Health

Health unions refuse to give evidence to ‘rigged’ NHS pay review system


The system for setting NHS staff pay is under threat after health unions refused to submit evidence to the two bodies that advise ministers on how big annual increases should be.

The role and credibility of both the NHS pay review body (NHSPRB) and the review body on doctors’ and dentists’ remuneration (DDRB) have been brought into question by the move.

Unions representing more than 1 million nurses, ambulance workers and other personnel have refused to submit joint evidence in the usual way to the NHSPRB about the pay for 2023/24 unless ministers first settle the bitter dispute over this year’s salary increase that has triggered a wave of strikes.

The British Medical Association, the main doctors’ trade union, said it was also taking similar action and would not submit evidence to the DDRB because “the process is rigged from the start”.

Health unions’ trust in the pay review system has become strained in recent years as a result of recommendations from the review bodies leading to NHS personnel receiving rises below the level of inflation at the time and thus suffering year-on-year real-terms falls in their income.

But their faith has collapsed in recent weeks. That has coincided with the health secretary, Steve Barclay, repeatedly justifying his refusal to increase his offer of a £1,400-a-head salary rise for 2022/23 by insisting that he cannot go beyond what the NHSPRB recommended, even though it proposed the £1,400 sum before Russia’s invasion of Ukraine sent inflation soaring.

The unions’ break with the longstanding system of setting NHS pay comes as the Labour government in Wales is reportedly preparing to offer health service staff there on Thursday a one-off payment – reportedly of £1,000 – to resolve the row over their 2022/23 pay deal.

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Some union officials said privately that £1,000 might be enough to persuade their members to stop striking but others believed that the sum may still be too little to break the deadlock.

The Scottish government has submitted a “best and final” offer to NHS staff of a £2,205 pay rise for 2022/23. However, while some unions have accepted it, others – including the Royal College of Nursing – have rejected it.

The Westminster government is also looking at the idea of a one-off payment, which would be non-consolidated and therefore not added to staff’s baseline salaries, to end the impasse over 2022/23. However, recent reports said that neither the prime minister, Rishi Sunak, nor Jeremy Hunt, the chancellor, were keen on it.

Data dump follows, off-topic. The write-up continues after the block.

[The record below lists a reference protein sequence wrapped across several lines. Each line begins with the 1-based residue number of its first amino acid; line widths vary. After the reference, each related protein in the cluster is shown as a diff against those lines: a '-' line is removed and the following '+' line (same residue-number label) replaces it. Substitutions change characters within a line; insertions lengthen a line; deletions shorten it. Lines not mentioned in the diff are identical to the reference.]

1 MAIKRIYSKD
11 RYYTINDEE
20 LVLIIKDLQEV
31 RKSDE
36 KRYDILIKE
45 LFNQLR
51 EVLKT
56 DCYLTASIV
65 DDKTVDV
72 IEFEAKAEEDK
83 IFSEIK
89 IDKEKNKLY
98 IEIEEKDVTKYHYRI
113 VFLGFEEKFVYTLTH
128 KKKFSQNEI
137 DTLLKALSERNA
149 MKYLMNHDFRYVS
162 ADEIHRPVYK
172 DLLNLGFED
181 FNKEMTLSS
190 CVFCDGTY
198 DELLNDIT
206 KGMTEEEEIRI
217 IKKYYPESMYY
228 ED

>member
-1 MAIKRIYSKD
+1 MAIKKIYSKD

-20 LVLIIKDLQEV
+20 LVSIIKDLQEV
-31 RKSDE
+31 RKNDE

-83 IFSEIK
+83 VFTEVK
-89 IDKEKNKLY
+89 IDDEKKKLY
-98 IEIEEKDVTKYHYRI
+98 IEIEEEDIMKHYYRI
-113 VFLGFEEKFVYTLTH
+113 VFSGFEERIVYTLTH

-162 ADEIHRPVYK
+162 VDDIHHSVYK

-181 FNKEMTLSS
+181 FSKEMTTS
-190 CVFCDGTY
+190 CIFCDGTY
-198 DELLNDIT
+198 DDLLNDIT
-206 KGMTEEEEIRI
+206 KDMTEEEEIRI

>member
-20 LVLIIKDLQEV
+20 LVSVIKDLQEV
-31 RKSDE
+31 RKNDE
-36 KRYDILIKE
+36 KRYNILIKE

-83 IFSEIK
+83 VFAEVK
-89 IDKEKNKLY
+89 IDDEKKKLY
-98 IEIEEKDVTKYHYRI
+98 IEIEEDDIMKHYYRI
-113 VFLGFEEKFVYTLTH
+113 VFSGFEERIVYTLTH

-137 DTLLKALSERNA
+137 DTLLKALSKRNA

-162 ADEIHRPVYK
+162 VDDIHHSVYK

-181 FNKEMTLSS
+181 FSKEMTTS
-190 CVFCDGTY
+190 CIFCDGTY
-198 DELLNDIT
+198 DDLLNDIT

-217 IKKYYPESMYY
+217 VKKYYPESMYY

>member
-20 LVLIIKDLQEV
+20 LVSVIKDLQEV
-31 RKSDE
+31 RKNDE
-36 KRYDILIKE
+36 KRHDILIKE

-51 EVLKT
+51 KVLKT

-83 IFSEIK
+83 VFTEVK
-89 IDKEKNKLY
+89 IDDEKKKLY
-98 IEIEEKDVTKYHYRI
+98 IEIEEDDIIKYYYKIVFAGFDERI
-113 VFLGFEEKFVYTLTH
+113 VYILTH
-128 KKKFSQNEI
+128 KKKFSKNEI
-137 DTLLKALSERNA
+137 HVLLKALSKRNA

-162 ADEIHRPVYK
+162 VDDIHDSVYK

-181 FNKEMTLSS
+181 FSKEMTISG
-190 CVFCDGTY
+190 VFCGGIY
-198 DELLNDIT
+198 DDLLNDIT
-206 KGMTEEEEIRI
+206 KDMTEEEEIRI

The NHSPRB’s eight members are chosen by ministers and include no union representatives, leading to claims that it is not truly independent of government.

Representatives of 14 health unions said they would not submit evidence about 2023/24 to it because “the lengthy pay review process is not able to deliver what is needed right now”. They want to hold direct talks with ministers to agree pay rises instead.

“The pay review body process doesn’t fit the current context”, said Sara Gorton, Unison’s head of health and the chair of the NHS group of unions.

Prof Philip Banfield, the chair of the BMA, said: ‘The medical profession has long lost faith in the fairness or independence of this process. Neither junior doctors nor consultants will even submit evidence this year, knowing the process is rigged from the start.”

No 10 said they were disappointed that the health unions, which wanted to set up the pay review bodies, have decided not to take part in the process.

The PM’s official spokesperson said: “It is disappointing that they have taken this step. We do think it’s in everyone’s interests for the unions to contribute.”

He said the government had committed to “properly” consider a one-off payment and backdating the 2023/24 pay deal to this month as potential ways of ending the dispute.

Meanwhile, physiotherapists will soon join nurses and ambulance staff in striking in pursuit of a better pay deal for this year.

They will stage their first strike at 30 NHS trusts in England on 26 January with a second planned – this time at 60 trusts – unless Barclay increases the £1,400 offer.



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